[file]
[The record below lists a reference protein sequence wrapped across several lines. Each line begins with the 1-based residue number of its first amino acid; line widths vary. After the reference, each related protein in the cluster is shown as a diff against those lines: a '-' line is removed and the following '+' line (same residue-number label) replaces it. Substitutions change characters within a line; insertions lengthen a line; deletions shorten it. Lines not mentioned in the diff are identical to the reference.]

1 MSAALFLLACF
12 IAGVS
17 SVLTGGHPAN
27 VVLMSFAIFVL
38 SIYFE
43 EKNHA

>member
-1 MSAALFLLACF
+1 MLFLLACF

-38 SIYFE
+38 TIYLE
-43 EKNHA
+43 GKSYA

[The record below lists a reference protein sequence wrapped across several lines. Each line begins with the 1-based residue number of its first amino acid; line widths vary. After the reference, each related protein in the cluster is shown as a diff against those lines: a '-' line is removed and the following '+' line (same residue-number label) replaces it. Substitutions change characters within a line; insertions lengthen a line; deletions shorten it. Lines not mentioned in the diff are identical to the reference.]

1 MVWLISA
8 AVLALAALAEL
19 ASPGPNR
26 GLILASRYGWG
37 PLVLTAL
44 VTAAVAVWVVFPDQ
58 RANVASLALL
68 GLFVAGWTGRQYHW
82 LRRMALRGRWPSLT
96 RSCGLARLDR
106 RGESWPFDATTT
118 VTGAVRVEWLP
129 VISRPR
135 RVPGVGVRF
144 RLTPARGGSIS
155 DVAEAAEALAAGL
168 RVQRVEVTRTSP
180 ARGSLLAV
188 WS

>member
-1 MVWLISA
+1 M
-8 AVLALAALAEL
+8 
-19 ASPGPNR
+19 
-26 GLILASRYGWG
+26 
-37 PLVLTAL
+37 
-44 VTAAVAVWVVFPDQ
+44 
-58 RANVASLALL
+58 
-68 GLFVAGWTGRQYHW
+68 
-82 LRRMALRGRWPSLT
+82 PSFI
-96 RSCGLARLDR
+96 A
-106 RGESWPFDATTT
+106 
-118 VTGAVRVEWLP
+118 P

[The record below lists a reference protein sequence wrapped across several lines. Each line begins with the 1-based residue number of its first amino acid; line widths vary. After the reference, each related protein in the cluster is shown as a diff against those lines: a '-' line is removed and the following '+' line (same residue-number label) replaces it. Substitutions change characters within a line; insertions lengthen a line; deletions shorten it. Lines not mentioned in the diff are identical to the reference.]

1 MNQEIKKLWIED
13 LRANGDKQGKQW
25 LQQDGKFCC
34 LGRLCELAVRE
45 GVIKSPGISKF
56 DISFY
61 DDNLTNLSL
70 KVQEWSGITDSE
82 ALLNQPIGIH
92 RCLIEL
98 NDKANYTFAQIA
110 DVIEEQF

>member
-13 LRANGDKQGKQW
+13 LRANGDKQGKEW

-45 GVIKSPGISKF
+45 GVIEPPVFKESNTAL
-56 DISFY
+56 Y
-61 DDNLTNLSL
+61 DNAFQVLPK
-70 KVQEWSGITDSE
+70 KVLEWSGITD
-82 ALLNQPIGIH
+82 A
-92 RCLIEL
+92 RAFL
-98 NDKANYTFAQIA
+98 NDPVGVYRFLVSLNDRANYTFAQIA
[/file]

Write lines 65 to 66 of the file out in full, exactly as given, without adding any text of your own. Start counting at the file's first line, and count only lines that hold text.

45 GVIKSPGISKF
56 DISFY